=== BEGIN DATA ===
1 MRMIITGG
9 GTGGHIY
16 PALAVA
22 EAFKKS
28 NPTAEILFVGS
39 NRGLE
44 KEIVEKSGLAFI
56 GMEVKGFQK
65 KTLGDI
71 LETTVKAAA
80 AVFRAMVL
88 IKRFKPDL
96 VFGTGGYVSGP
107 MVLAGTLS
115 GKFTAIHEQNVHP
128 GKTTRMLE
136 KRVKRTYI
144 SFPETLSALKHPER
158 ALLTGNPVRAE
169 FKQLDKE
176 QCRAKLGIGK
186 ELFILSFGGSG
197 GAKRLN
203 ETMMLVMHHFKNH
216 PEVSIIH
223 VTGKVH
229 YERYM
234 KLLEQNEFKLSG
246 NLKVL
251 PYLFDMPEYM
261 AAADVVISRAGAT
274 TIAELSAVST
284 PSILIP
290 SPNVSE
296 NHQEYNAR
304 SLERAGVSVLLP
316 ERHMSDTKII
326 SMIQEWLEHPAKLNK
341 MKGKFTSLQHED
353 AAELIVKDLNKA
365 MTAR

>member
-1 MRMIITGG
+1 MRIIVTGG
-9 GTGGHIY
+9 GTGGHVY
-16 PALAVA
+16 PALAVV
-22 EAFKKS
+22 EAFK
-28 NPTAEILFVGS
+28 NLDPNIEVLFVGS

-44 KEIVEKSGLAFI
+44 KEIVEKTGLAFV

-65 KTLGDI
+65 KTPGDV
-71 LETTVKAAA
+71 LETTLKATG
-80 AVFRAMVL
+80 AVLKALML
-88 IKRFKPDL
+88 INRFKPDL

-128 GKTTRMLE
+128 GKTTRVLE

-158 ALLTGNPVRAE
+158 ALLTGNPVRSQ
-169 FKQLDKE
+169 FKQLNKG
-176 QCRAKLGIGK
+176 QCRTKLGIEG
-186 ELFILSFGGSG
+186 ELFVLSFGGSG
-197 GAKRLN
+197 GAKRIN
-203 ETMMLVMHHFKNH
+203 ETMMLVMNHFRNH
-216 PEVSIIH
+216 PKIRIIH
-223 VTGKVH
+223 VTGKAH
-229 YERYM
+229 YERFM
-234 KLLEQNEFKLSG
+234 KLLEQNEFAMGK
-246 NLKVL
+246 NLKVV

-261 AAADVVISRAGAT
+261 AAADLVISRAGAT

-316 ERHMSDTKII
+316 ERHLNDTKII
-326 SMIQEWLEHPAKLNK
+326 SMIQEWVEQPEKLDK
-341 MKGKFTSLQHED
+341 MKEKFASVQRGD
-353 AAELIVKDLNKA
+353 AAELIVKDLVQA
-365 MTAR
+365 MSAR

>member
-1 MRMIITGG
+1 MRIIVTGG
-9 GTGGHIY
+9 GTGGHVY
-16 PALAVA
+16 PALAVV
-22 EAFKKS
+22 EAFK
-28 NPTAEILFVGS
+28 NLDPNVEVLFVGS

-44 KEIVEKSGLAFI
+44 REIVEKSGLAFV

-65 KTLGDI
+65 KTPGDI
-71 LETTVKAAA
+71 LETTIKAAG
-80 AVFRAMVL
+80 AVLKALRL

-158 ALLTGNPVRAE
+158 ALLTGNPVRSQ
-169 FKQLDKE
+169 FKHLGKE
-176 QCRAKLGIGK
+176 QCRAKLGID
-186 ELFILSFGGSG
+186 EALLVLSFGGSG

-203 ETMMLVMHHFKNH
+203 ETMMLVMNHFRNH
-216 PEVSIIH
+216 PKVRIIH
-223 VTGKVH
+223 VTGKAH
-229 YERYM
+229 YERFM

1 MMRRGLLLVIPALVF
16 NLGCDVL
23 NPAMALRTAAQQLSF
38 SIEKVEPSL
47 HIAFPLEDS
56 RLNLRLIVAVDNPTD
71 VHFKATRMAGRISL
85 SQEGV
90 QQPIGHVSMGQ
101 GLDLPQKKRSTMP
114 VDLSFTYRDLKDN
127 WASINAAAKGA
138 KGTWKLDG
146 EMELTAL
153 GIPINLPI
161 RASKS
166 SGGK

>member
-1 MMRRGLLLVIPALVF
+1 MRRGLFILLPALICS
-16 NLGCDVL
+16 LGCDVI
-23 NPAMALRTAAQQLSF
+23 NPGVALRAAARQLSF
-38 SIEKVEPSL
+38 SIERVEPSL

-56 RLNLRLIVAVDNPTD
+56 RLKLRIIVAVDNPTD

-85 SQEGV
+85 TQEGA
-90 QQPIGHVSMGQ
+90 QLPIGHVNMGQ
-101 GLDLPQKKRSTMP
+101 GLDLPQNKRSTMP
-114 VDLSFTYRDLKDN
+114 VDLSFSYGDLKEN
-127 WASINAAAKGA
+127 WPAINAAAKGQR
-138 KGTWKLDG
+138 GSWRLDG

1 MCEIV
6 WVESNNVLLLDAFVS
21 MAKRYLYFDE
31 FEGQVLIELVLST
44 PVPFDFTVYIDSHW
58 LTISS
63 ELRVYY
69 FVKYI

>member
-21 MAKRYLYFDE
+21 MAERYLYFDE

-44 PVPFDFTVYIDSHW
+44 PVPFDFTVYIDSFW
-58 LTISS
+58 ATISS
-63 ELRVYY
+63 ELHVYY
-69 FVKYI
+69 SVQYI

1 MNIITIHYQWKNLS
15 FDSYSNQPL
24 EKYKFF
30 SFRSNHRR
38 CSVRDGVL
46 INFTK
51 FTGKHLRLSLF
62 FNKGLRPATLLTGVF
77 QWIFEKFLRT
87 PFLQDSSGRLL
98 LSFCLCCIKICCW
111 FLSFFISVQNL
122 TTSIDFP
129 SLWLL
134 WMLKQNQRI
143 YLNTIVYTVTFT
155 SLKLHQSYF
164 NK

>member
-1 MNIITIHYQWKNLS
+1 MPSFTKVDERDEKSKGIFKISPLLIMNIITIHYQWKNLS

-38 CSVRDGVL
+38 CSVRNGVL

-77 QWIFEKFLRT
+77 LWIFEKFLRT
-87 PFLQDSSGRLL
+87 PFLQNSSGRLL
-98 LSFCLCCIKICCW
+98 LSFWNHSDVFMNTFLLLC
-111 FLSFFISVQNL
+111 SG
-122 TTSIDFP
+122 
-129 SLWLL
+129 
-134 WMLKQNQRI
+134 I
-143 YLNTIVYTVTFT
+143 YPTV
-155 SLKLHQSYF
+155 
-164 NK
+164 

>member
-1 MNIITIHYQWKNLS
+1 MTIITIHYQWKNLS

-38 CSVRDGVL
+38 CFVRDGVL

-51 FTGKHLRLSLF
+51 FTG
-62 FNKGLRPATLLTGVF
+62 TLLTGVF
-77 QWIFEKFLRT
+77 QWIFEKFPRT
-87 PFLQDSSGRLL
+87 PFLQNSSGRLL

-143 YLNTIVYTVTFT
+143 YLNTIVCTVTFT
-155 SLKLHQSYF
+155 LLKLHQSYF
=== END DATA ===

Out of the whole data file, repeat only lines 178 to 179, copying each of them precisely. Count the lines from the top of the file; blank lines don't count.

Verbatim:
44 PVPFDFTVYIDSHW
58 LTISS